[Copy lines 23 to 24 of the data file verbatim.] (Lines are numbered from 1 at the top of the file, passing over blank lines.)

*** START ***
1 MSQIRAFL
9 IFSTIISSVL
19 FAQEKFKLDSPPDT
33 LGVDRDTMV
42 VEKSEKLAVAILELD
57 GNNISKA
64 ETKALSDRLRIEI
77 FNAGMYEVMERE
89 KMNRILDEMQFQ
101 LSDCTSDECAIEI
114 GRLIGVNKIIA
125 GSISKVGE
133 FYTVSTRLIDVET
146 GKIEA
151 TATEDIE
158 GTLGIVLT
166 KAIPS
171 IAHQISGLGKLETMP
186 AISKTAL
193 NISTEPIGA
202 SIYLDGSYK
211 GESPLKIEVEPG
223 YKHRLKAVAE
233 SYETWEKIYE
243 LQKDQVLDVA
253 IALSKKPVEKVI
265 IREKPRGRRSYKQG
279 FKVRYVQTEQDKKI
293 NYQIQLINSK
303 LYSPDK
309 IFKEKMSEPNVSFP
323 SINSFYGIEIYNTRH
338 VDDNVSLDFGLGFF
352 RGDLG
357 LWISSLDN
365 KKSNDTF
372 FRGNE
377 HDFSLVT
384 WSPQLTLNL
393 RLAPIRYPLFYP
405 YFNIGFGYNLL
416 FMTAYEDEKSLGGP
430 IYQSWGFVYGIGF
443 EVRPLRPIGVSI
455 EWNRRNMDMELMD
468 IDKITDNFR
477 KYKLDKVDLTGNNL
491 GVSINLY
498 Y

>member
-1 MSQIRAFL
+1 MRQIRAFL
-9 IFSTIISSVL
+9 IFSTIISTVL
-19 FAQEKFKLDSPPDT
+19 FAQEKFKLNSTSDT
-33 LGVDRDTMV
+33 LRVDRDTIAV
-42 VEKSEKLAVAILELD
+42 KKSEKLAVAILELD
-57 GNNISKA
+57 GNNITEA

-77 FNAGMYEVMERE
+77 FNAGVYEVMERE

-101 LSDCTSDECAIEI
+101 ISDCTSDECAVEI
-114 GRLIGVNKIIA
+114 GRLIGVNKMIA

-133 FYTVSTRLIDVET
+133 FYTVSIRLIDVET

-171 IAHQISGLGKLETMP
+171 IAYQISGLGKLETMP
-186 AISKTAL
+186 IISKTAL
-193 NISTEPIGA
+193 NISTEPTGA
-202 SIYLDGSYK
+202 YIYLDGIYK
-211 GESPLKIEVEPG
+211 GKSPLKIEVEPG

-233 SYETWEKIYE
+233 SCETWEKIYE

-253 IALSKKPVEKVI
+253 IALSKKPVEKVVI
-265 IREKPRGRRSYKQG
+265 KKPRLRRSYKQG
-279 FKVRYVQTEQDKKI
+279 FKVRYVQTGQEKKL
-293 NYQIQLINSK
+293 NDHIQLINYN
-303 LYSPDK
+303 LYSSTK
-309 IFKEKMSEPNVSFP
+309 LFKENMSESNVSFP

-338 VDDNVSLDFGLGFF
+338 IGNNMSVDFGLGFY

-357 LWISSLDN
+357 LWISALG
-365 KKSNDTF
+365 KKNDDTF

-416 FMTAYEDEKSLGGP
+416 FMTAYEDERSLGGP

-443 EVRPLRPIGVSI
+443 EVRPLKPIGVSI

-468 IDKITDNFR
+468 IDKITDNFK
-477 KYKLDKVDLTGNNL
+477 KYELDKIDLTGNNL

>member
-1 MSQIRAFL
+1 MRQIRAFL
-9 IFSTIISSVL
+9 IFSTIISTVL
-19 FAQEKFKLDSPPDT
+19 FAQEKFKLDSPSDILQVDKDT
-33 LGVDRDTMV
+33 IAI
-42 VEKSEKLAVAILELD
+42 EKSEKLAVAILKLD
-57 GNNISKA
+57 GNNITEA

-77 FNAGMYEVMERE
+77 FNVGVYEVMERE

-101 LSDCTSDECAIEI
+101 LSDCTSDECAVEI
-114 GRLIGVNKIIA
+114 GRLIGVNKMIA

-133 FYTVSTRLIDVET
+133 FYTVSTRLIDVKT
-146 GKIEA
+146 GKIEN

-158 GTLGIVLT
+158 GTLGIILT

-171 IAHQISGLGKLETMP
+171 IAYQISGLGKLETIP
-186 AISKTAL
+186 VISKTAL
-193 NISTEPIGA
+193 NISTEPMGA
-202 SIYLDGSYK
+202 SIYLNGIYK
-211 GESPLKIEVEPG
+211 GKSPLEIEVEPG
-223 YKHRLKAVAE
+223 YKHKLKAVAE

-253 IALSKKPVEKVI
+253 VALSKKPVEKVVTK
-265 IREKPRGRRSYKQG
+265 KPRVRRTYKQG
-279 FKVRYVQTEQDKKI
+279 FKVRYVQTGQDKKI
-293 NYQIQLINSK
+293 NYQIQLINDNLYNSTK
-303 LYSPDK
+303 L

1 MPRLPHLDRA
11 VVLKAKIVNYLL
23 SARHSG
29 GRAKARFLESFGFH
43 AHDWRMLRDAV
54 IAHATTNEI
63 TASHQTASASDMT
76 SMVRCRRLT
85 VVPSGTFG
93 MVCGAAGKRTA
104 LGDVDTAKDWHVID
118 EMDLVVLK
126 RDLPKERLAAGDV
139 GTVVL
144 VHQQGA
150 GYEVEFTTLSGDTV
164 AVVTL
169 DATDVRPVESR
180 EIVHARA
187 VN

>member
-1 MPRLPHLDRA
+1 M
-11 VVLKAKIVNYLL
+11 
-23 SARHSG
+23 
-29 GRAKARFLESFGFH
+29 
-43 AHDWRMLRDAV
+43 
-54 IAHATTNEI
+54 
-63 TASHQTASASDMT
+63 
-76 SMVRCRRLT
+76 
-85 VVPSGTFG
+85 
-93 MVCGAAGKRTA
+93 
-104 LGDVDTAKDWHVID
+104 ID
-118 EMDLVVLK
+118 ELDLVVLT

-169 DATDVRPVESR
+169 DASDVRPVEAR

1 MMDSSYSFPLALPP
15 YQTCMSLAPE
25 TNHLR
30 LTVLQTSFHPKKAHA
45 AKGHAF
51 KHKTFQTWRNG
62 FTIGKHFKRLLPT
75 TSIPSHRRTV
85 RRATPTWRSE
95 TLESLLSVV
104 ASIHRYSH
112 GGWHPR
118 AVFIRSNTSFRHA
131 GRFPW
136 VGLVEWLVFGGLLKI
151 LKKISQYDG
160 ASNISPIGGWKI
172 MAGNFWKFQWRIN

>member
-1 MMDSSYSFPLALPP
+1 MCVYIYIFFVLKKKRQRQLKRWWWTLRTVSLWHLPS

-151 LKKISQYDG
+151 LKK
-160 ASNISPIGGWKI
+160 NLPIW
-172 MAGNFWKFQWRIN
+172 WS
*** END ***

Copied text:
223 YKHRLKAVAE
233 SYETWEKIYE